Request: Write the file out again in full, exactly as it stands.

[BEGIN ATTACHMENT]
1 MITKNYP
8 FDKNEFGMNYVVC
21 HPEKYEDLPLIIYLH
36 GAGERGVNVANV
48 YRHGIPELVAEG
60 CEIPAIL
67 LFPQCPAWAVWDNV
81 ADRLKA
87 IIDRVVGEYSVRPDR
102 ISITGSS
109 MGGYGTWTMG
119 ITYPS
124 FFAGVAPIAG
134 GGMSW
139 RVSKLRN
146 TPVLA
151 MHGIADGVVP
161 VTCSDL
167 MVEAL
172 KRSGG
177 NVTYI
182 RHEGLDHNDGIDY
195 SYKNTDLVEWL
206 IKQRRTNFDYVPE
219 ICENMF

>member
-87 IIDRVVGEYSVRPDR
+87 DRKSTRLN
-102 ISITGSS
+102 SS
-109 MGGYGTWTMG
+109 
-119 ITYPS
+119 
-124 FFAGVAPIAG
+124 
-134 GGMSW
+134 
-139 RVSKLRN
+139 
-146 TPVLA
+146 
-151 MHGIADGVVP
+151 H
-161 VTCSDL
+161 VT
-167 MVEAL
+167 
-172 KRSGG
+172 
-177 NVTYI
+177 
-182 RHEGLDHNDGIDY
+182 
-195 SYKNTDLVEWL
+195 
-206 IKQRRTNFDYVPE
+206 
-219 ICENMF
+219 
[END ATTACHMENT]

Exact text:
1 MITKNYP
8 FDKNEFGMNYVVC
21 HPEKYEDLPLIIYLH
36 GAGERGVNVANV
48 YRHGIPELVAEG
60 CEIPAIL
67 LFPQCPAWAVWDNV
81 ADRLKA
87 IIDRVVGEYSVRPDR
102 ISITGSS
109 MGGYGTWTMG
119 ITYPS
124 FFAGVAPIAG
134 GGMSW
139 RVSKLRN
146 TPVLA
151 MHGIADGVVP
161 VTCSDL
167 MVEAL
172 KRSGG
177 NVTYI
182 RHEGLDHNDGIDY
195 SYKNTDLVEWL
206 IKQRRTNFDYVPE
219 ICENMF

>member
-87 IIDRVVGEYSVRPDR
+87 DRKSTRLN
-102 ISITGSS
+102 SS
-109 MGGYGTWTMG
+109 
-119 ITYPS
+119 
-124 FFAGVAPIAG
+124 
-134 GGMSW
+134 
-139 RVSKLRN
+139 
-146 TPVLA
+146 
-151 MHGIADGVVP
+151 H
-161 VTCSDL
+161 VT
-167 MVEAL
+167 
-172 KRSGG
+172 
-177 NVTYI
+177 
-182 RHEGLDHNDGIDY
+182 
-195 SYKNTDLVEWL
+195 
-206 IKQRRTNFDYVPE
+206 
-219 ICENMF
+219 